G-rott is right about logs retaining moisture, and some species will start to rot if not cut and split fairly soon. I would aim to get it all cut, split and stacked before the snow flies, if possible. Then you'll have about 7 full cords of dry wood next season.
  8. MALogger

    MALogger New Member

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    Hi Guys,

    The simple solution to the moisture problem is to put a few tree lengths perpendicular to the direction the logs will be piled and pile the rest on top. That wood in the picture looks awful familiar to me, I think I have seen it before. :)

    Craig
  9. Roospike

    Roospike New Member

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    Eric brought up some good points. Moving the logs and separating them out will be safer to cut. If cutting in a pile you have a very high chance your chainsaw will "kick back" at you. Keep the upper front tip of your chainsaw bar away from other wood when cutting. Make sure you think ahead when cutting and dont make it a race! Take your time cutting and always think about what your doing. Dont let your self get tired and take a good amount of breaks. Spreading out the logs and cutting most of the way through on the ground is the way to go, as you get better at cutting like this you will be able the cut over 95% of the way through the logs and when you move them they will just finish breaking at the cut. I wouldnt store logs too long on the ground so just take your time as you get them cut up and do a little at a time. Dont for get your P.P.E. personal protective equipment
  10. suematteva

    suematteva New Member

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    Definately put the first two logs like MA logger says..makes moving them around easier and cures the moisture issue...Also makes it easier on the back...There is alot of sawdust...you save on buying mulch for the greenery...Some neighbors might not like the saw...If you can cut when it is cold, their windows are closed....The canthook is great tool where the saw goes that goes.

    When talking to the logger ask if they are clean logs....Sometimes these guys depending on when they are skidding they can look like they went through a mud bog on the way to the truck...You probably dont want to sharpen every few cuts..
  11. MALogger

    MALogger New Member

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    I try not to drag my wood through mud bogs, that would be against BMP's! :)

    Craig
  12. suematteva

    suematteva New Member

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    Am sure we could share some stories!!!!
  13. MALogger

    MALogger New Member

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    Best Management Practices. Rules pertaining to the harvesting of timber.

    Craig
  14. suematteva

    suematteva New Member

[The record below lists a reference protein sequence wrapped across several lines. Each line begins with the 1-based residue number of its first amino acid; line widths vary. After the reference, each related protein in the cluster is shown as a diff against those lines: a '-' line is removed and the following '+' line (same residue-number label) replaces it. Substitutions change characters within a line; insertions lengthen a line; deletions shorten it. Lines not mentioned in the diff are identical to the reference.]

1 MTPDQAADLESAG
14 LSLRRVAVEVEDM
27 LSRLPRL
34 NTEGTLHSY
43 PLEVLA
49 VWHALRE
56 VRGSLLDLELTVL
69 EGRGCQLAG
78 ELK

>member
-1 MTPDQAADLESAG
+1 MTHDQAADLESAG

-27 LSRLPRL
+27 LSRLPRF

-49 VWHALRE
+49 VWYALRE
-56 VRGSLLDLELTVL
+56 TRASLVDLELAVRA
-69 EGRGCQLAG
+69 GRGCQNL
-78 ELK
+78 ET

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    Then Feathers??
  15. heydan

    heydan New Member

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    My gardener told me: "I get my wood from Galasso Tree from Walpole. They deliver a full truck load which usually is 7-8 cords of wood. You could also try Tree Tech from Foxboro. A full truck load is around $350-400. You can't move the logs, you have to climb on top of the pile and work your way down."

    So that's something like $50 per cord for tree length wood delivered. At that price, who would want to go deal with the difficulty and danger of felling trees himself? $50 per cord is close enough to free for me.
  16. glassmanjpf

    glassmanjpf Member

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    Been a member awhile but haven't posted yet, thought I'd write in on this one. I too like the log lengths and when they unload them if the driver can lay them out only three high it's not bad to work at all. Like someone said, work from the top down. Here where I am the tree guys are always looking to get rid of wood since they pay to dump it at the landfill. I never pay a fee, $30 tip for several cords is not uncommon here. I got seven cords of logs in Feb ($50) and cut them to 18 inch rounds and split it all in 4 weekends. Just waiting on the weather now, it's getting close! Good luck, work safe.
  17. MALogger

    MALogger New Member

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    The only problem with buying wood from a tree company you get what you get.
    Sure it's a little cheaper but I assure you it won't be a nice load of poles. You can get some pretty large stuff.
    Plus from TT you will get 5 to 6 cords max I know both drivers and that's what they can get on the truck.

    Craig
  18. heydan

    heydan New Member

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    That's a great tip about getting the logs stacked three high. Good to know.

    Does a project like this require an extra large chainsaw? Do you think I could do it with a Makita UC4000?
  19. glassmanjpf

    glassmanjpf Member

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    Is that Electric? I wouldn't attempt it. For $150 invest in a 16 or 18 inch gas powered. I bought a 16 inch Poulan at Lowe's with an extra chain and it worked great.
  20. heydan

    heydan New Member

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  21. ourhouse

    ourhouse Minister of Fire

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    If you'r going to by tree length wood you might want to step up to a gas powered saw. 6 or 7 cord is a lot of wood to cut and you will be able to take the saw any where you want.
  22. cogger

    cogger Member

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    That's the way to go! That wood looks very user freindly.